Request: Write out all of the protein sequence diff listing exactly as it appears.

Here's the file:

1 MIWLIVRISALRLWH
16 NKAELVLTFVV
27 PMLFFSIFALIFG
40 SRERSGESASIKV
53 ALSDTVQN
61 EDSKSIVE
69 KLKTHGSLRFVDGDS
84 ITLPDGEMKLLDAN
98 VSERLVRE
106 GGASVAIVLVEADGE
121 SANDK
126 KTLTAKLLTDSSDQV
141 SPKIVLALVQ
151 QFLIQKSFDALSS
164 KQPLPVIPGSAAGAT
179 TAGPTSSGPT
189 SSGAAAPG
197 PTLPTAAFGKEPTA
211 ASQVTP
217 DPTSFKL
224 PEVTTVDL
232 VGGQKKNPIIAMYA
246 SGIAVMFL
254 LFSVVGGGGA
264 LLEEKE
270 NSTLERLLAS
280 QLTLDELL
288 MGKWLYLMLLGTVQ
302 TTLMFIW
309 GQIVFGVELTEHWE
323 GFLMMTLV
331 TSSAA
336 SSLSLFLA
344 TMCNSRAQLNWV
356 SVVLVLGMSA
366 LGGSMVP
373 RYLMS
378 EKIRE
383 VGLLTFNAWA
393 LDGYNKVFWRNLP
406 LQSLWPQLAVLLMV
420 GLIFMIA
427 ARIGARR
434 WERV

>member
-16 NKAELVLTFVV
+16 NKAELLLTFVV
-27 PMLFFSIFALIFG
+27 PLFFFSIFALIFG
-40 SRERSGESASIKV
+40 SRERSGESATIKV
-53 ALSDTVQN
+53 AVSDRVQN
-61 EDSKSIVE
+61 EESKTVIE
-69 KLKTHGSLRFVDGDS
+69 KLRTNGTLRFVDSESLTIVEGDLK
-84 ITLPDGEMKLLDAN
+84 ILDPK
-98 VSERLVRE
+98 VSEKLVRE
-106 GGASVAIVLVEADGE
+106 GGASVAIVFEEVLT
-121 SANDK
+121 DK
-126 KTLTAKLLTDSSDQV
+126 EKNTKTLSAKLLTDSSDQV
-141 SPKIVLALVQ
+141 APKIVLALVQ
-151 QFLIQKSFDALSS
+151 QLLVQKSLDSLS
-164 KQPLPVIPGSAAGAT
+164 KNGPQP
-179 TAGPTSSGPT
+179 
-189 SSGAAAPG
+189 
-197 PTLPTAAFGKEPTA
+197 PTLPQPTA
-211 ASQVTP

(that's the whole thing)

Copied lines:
1 MIWLIVRISALRLWH
16 NKAELVLTFVV
27 PMLFFSIFALIFG
40 SRERSGESASIKV
53 ALSDTVQN
61 EDSKSIVE
69 KLKTHGSLRFVDGDS
84 ITLPDGEMKLLDAN
98 VSERLVRE
106 GGASVAIVLVEADGE
121 SANDK
126 KTLTAKLLTDSSDQV
141 SPKIVLALVQ
151 QFLIQKSFDALSS
164 KQPLPVIPGSAAGAT
179 TAGPTSSGPT
189 SSGAAAPG
197 PTLPTAAFGKEPTA
211 ASQVTP
217 DPTSFKL
224 PEVTTVDL
232 VGGQKKNPIIAMYA
246 SGIAVMFL
254 LFSVVGGGGA
264 LLEEKE
270 NSTLERLLAS
280 QLTLDELL
288 MGKWLYLMLLGTVQ
302 TTLMFIW
309 GQIVFGVELTEHWE
323 GFLMMTLV
331 TSSAA
336 SSLSLFLA
344 TMCNSRAQLNWV
356 SVVLVLGMSA
366 LGGSMVP
373 RYLMS
378 EKIRE
383 VGLLTFNAWA
393 LDGYNKVFWRNLP
406 LQSLWPQLAVLLMV
420 GLIFMIA
427 ARIGARR
434 WERV

>member
-16 NKAELVLTFVV
+16 NKAELLLTFVV
-27 PMLFFSIFALIFG
+27 PLFFFSIFALIFG
-40 SRERSGESASIKV
+40 SRERSGESATIKV
-53 ALSDTVQN
+53 AVSDRVQN
-61 EDSKSIVE
+61 EESKTVIE
-69 KLKTHGSLRFVDGDS
+69 KLRTNGTLRFVDSESLTIVEGDLK
-84 ITLPDGEMKLLDAN
+84 ILDPK
-98 VSERLVRE
+98 VSEKLVRE
-106 GGASVAIVLVEADGE
+106 GGASVAIVFEEVLT
-121 SANDK
+121 DK
-126 KTLTAKLLTDSSDQV
+126 EKNTKTLSAKLLTDSSDQV
-141 SPKIVLALVQ
+141 APKIVLALVQ
-151 QFLIQKSFDALSS
+151 QLLVQKSLDSLS
-164 KQPLPVIPGSAAGAT
+164 KNGPQP
-179 TAGPTSSGPT
+179 
-189 SSGAAAPG
+189 
-197 PTLPTAAFGKEPTA
+197 PTLPQPTA
-211 ASQVTP